Gina Starblanket is an assistant professor in political science at the University of Calgary. Joyce Green is a professor of political science at the University of Regina.
February has seen an explosion of Indigenous and non-Indigenous support for the current political struggle by the Wet’suwet’en hereditary chiefs and their supporters. Again, we are seeing a ham-handed response of both orders of government, delivered in justificatory talking points to the media and enforced by the RCMP. Once again we have the police dragging Indigenous peoples off of their lands, in Canada, in the service of the settler state, which is as usual attending to virtually every relevant political interest – except Indigenous ones.
This is happening despite the rhetoric from federal and some provincial politicians about the need to transform their relationship with Indigenous people – even though that little matter of land theft continues. And Canada – in all its structural manifestations – continues its perpetual drive to eliminate Indigenous rights to land and self-determination, treating them as impediments to the national interest.
Meanwhile, federal and provincial politicians prattle about the “rule of law,” oblivious to its constitution as the rules of the rulers, imposed on Indigenous peoples without their consent. They are also oblivious to Indigenous law, which exists in every Indigenous nation and continues to function. Others invoke the economic impact of the protests as reasons to end them. But Canadian governments really don’t seem to get it: there are matters more important at stake here than a piece of the capitalist economy.
The Wet’suwet’en hereditary chiefs have the responsibility for taking care of and making decisions on the use of their traditional territories, which are unceded. That fact has legal ramifications, as recognized by the Supreme Court of Canada in Delgamuukw v. British Columbia (1997) and Tsilhqot’in Nation v. British Columbia (2014).
Much has been made by both orders of government and by Coastal GasLink of the approval they have secured from band councils. Band councils are creatures of the Indian Act, constructed to manage reserves as per the Act. Incumbents do the best they can with a lousy structure and insufficient funds, but they do not have the scope of authority of traditional political leaders. Thus, in this matter, the hereditary chiefs are the legitimate authority over their traditional territories (which are far larger than the reserves), and their decisions are made on the basis of their laws.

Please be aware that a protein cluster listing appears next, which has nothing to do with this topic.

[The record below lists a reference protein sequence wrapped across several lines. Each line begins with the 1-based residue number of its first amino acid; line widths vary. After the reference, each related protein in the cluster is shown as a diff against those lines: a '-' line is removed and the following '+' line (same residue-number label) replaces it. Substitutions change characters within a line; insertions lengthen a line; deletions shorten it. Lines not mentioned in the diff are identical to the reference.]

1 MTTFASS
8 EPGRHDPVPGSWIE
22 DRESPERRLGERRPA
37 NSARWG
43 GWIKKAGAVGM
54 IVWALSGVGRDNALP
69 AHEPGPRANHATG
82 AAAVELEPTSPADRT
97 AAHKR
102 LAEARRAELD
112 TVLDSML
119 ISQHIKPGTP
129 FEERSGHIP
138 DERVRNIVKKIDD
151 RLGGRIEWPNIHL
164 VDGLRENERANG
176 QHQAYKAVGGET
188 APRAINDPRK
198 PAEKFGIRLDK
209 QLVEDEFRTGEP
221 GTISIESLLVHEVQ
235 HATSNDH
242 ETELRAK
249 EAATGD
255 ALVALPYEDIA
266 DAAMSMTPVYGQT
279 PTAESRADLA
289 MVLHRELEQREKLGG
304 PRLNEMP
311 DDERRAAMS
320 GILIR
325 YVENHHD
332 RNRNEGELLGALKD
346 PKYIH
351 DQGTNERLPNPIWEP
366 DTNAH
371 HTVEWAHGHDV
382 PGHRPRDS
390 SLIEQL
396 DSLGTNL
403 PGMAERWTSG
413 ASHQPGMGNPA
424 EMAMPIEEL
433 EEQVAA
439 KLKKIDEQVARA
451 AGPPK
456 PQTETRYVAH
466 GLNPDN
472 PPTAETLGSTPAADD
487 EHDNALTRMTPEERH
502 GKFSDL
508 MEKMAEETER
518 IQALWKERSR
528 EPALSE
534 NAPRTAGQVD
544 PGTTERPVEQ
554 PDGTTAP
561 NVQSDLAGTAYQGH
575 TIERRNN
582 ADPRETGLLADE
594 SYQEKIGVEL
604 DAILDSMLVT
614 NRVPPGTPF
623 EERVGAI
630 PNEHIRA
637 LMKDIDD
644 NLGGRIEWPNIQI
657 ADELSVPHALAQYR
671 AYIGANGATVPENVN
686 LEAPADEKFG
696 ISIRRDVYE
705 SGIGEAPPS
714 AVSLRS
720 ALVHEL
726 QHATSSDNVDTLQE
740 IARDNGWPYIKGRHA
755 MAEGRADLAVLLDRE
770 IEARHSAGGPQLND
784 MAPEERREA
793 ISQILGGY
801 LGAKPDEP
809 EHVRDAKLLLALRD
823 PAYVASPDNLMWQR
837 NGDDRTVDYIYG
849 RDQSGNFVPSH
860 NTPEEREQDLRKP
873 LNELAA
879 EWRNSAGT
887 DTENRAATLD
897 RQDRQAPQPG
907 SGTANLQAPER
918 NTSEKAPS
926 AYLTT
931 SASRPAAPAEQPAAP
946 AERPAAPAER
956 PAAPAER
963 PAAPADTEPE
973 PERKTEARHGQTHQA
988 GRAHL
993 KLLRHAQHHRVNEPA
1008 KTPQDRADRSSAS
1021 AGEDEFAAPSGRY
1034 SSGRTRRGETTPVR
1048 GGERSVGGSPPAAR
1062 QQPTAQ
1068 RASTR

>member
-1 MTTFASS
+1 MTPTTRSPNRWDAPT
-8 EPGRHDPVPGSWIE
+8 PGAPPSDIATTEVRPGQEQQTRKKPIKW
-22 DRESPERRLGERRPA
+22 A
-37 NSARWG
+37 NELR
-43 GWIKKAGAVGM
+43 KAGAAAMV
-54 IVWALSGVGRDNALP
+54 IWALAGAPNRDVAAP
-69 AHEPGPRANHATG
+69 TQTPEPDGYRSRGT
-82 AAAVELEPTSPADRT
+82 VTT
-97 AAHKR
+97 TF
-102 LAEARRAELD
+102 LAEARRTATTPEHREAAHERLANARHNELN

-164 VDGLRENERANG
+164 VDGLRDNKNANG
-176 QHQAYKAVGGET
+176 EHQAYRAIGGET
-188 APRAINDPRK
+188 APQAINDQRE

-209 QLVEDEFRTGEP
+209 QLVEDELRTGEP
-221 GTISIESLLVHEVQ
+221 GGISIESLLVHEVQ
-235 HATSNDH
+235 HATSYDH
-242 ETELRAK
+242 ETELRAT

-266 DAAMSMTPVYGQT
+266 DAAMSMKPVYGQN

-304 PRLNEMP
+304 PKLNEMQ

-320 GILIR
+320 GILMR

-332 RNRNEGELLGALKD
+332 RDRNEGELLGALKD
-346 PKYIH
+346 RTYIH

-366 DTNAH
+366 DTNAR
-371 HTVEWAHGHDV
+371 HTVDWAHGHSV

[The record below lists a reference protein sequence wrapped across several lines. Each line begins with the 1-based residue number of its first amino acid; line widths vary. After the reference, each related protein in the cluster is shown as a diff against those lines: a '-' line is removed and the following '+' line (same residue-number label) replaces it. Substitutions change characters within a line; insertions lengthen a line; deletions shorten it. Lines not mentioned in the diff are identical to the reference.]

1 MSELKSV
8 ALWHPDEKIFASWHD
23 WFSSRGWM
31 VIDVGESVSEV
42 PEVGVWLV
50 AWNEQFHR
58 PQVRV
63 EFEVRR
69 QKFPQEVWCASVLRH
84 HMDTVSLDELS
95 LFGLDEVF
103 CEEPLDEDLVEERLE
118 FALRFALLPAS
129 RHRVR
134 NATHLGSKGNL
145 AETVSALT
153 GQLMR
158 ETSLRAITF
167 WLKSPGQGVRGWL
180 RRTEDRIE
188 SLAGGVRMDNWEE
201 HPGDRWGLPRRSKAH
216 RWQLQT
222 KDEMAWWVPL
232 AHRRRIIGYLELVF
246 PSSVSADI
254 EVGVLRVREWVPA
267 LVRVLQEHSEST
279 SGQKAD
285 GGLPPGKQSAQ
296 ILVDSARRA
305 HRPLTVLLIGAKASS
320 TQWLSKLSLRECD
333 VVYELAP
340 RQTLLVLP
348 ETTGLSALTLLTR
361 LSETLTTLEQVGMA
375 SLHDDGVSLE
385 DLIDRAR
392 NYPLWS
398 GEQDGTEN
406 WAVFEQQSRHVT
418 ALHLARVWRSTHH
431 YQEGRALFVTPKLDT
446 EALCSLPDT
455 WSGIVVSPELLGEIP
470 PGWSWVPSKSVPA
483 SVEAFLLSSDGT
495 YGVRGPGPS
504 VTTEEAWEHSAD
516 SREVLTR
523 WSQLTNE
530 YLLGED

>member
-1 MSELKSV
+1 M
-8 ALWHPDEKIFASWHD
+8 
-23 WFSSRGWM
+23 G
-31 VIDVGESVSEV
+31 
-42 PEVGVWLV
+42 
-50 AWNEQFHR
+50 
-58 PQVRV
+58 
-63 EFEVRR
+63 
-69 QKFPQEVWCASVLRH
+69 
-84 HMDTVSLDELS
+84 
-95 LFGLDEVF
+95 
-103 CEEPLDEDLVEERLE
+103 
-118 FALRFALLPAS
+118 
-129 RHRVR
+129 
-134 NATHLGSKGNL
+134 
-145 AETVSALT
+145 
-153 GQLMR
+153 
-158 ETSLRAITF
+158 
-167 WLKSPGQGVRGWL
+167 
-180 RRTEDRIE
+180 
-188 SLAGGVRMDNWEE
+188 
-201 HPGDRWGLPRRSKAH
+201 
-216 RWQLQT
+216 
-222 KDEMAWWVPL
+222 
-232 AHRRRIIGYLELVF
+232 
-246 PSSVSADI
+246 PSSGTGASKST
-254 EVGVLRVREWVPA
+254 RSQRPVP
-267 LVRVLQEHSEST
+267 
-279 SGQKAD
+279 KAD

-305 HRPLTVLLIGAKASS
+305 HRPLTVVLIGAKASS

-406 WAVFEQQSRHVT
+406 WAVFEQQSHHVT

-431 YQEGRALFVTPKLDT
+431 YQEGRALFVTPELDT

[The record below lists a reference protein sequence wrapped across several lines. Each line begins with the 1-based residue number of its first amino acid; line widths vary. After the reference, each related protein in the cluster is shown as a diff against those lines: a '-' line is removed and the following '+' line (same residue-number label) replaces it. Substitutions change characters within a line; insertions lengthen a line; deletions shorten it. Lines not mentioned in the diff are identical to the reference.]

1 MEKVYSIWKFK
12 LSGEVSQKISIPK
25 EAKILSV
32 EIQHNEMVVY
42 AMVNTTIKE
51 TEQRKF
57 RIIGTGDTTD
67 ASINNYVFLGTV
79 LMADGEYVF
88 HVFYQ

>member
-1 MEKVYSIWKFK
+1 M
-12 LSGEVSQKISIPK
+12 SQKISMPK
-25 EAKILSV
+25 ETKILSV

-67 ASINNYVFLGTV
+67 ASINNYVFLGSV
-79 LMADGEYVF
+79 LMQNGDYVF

There is a body of political theory and jurisprudence that indicates that those traditional laws continue despite the imposition of the Canadian state and its legal regime. For many years, Canada asserted its law over and above Indigenous legal systems, but the importance of engaging Indigenous laws has been emphasized by the Supreme Court of Canada over the last three decades, in cases including Delgamuukw, Van der Peet (1996) and Mitchell (2011). Canada and B.C. are legally bound to take account of those laws and protocols in interpreting their own responsibilities under section 35 of the Constitution Act 1982.
The Wet’suwet’en hereditary chiefs are in fact making a crucial intervention in the Indigenous-Canadian political landscape. Canada can no longer claim to have discharged its responsibilities, including the duty to consult, by cherry-picking only Indigenous leaders that sing to its tune.
The situation of the Wet’suwet’en is similar to that of many other Indigenous nations in this regard: there are vibrant traditional legal and political protocols in place that lay out each nation’s responsibilities to the land and all in it. Yet, the case of the Wet’suwet’en suggests that Canada and B.C. will completely ignore Indigenous laws and protocols that continue despite colonialism. And the violence that the colonial state is evidently willing to deploy in furthering its economic and political objectives threatens all Indigenous peoples when there is a conflict over the use of the land.
Finally, Canada has responsibilities to Indigenous people under the United Nations Declaration on the Rights of Indigenous Peoples (UNDRIP), which defines Indigenous rights at international law. International law (particularly human rights law) applies to Canada, and the state generally observes it; indeed, British Columbia has passed enabling legislation for the UNDRIP. The right of free, prior and informed consent (FPIC) prior to any external use of traditional territory is guaranteed in this declaration, and is far more robust than the legally anemic “duty to consult” set by the Supreme Court.
Both orders of government need to respect the FPIC rights of the Wet’suwet’en and of all Indigenous peoples. The failure to respect the decision of the Wet’suwet’en hereditary chiefs represents a broader statement from Canada: that it is not willing to bear the political costs of reconciliation, but it is willing to incur more decades of political estrangement between Canadian governments and Indigenous nations.
For reconciliation to be anything more than an empty signifier, Canada and all provincial governments would have to cease justifying land appropriation when consent has been denied by those with that authority in particular nations.
Instead, the Wet’suwet’en situation is a reminder that reconciliation cannot be obtained in a state that supports police enforcement of corporate and political interests against the rights of Indigenous people. In actions reminiscent of Idle No More, many Canadians and Indigenous people have already made their choice to stand with the Wet’suwet’en hereditary chiefs. As they do, they are making the firm declaration that, as a political ideal, reconciliation is dead.
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